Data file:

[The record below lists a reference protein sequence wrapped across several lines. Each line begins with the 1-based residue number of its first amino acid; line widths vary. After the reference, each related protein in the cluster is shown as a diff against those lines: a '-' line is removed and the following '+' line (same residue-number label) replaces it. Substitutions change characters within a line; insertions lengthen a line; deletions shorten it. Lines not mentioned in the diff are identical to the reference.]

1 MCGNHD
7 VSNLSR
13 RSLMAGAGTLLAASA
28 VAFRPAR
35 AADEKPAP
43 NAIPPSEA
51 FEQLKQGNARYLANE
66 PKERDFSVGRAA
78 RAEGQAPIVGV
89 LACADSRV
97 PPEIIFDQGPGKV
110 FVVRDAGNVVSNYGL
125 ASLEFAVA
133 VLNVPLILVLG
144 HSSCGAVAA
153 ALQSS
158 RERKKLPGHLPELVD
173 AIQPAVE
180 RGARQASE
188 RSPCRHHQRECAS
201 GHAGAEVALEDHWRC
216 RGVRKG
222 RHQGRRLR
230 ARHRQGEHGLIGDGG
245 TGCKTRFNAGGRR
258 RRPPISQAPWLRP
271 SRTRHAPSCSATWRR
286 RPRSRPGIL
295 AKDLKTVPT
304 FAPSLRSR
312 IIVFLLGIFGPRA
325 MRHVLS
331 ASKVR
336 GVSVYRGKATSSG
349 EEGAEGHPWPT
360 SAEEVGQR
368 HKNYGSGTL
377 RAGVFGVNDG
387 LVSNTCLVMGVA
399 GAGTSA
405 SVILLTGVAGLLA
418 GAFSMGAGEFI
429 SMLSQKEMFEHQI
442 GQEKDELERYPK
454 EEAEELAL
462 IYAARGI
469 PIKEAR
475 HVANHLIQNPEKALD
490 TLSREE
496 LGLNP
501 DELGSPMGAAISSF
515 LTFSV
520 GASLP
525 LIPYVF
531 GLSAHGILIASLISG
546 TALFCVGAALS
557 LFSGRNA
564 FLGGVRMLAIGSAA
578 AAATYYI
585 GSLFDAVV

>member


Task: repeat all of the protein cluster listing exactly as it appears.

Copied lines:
[The record below lists a reference protein sequence wrapped across several lines. Each line begins with the 1-based residue number of its first amino acid; line widths vary. After the reference, each related protein in the cluster is shown as a diff against those lines: a '-' line is removed and the following '+' line (same residue-number label) replaces it. Substitutions change characters within a line; insertions lengthen a line; deletions shorten it. Lines not mentioned in the diff are identical to the reference.]

1 MCGNHD
7 VSNLSR
13 RSLMAGAGTLLAASA
28 VAFRPAR
35 AADEKPAP
43 NAIPPSEA
51 FEQLKQGNARYLANE
66 PKERDFSVGRAA
78 RAEGQAPIVGV
89 LACADSRV
97 PPEIIFDQGPGKV
110 FVVRDAGNVVSNYGL
125 ASLEFAVA
133 VLNVPLILVLG
144 HSSCGAVAA
153 ALQSS
158 RERKKLPGHLPELVD
173 AIQPAVE
180 RGARQASE
188 RSPCRHHQRECAS
201 GHAGAEVALEDHWRC
216 RGVRKG
222 RHQGRRLR
230 ARHRQGEHGLIGDGG
245 TGCKTRFNAGGRR
258 RRPPISQAPWLRP
271 SRTRHAPSCSATWRR
286 RPRSRPGIL
295 AKDLKTVPT
304 FAPSLRSR
312 IIVFLLGIFGPRA
325 MRHVLS
331 ASKVR
336 GVSVYRGKATSSG
349 EEGAEGHPWPT
360 SAEEVGQR
368 HKNYGSGTL
377 RAGVFGVNDG
387 LVSNTCLVMGVA
399 GAGTSA
405 SVILLTGVAGLLA
418 GAFSMGAGEFI
429 SMLSQKEMFEHQI
442 GQEKDELERYPK
454 EEAEELAL
462 IYAARGI
469 PIKEAR
475 HVANHLIQNPEKALD
490 TLSREE
496 LGLNP
501 DELGSPMGAAISSF
515 LTFSV
520 GASLP
525 LIPYVF
531 GLSAHGILIASLISG
546 TALFCVGAALS
557 LFSGRNA
564 FLGGVRMLAIGSAA
578 AAATYYI
585 GSLFDAVV

>member